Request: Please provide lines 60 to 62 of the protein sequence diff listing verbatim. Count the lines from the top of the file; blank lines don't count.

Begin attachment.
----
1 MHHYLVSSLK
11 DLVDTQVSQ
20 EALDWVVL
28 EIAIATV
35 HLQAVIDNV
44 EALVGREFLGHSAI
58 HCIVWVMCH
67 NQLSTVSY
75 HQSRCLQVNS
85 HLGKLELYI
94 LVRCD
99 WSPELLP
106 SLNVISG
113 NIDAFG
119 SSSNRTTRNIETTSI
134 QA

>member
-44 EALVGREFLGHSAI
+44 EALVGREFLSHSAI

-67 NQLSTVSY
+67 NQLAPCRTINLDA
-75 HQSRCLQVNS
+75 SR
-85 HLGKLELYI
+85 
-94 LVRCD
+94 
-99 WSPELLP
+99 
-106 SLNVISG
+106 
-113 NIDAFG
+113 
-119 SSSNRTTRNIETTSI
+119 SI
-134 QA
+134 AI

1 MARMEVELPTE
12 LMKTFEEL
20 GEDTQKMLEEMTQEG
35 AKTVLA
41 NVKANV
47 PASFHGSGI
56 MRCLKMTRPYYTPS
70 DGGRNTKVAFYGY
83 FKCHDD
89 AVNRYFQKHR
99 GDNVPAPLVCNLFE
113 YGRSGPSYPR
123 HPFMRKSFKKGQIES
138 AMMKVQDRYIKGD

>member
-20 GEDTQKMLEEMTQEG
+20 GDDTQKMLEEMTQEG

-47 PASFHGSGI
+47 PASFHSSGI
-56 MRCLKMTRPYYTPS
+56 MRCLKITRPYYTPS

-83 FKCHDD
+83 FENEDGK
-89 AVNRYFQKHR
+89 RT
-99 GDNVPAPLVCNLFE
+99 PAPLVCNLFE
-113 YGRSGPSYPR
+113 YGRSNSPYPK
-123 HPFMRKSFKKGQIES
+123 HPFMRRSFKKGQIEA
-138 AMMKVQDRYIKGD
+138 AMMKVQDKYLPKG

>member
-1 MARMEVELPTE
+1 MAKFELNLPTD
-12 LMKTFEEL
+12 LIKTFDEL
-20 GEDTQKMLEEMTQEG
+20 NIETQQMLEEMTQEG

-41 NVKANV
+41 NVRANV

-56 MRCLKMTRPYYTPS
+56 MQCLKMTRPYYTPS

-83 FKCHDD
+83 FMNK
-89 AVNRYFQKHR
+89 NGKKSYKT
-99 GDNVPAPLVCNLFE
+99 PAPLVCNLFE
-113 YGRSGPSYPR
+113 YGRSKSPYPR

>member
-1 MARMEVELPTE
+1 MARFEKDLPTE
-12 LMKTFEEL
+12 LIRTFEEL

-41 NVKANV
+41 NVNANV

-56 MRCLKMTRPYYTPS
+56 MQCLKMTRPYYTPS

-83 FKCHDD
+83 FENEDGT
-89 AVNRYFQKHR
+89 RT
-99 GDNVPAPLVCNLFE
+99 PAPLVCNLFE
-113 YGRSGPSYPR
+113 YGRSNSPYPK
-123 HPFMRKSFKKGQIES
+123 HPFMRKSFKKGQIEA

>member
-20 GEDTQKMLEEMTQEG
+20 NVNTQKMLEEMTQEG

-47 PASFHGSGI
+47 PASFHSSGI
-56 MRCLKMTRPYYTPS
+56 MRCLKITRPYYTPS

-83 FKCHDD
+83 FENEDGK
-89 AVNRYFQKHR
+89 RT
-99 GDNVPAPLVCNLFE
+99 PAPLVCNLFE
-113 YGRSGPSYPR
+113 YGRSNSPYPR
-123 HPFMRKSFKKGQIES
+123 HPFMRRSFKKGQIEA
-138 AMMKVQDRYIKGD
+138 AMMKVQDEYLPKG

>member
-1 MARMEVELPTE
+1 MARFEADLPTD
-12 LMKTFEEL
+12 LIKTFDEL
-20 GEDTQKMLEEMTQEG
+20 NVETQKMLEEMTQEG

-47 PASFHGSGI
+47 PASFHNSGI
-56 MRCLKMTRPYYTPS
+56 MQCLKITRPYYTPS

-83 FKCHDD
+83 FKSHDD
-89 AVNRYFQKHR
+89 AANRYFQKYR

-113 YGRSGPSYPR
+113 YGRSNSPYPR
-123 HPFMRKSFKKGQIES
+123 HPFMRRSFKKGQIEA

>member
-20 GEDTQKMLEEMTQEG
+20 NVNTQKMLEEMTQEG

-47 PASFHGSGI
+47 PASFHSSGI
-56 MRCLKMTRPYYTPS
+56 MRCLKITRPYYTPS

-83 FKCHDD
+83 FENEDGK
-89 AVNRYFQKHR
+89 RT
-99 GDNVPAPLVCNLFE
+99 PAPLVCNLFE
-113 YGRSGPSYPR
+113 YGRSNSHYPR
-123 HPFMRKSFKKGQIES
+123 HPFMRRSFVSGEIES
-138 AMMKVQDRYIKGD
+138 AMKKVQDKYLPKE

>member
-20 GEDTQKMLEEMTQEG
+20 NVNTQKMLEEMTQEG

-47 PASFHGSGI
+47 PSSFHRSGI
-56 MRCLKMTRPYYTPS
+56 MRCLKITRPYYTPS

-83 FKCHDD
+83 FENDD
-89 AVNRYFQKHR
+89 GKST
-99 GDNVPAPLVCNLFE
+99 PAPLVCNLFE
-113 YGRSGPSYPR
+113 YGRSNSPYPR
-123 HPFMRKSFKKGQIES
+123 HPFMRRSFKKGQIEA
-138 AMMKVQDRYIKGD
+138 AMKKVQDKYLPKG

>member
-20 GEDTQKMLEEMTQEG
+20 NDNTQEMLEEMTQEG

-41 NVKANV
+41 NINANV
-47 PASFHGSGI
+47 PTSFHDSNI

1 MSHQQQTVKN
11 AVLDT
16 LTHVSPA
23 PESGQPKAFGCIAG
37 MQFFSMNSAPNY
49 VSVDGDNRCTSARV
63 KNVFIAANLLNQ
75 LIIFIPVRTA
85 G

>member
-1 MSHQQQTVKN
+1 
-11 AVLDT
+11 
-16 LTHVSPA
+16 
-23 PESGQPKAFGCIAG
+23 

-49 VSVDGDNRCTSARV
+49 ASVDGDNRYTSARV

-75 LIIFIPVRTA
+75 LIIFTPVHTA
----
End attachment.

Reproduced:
+83 FENEDGK
-89 AVNRYFQKHR
+89 RT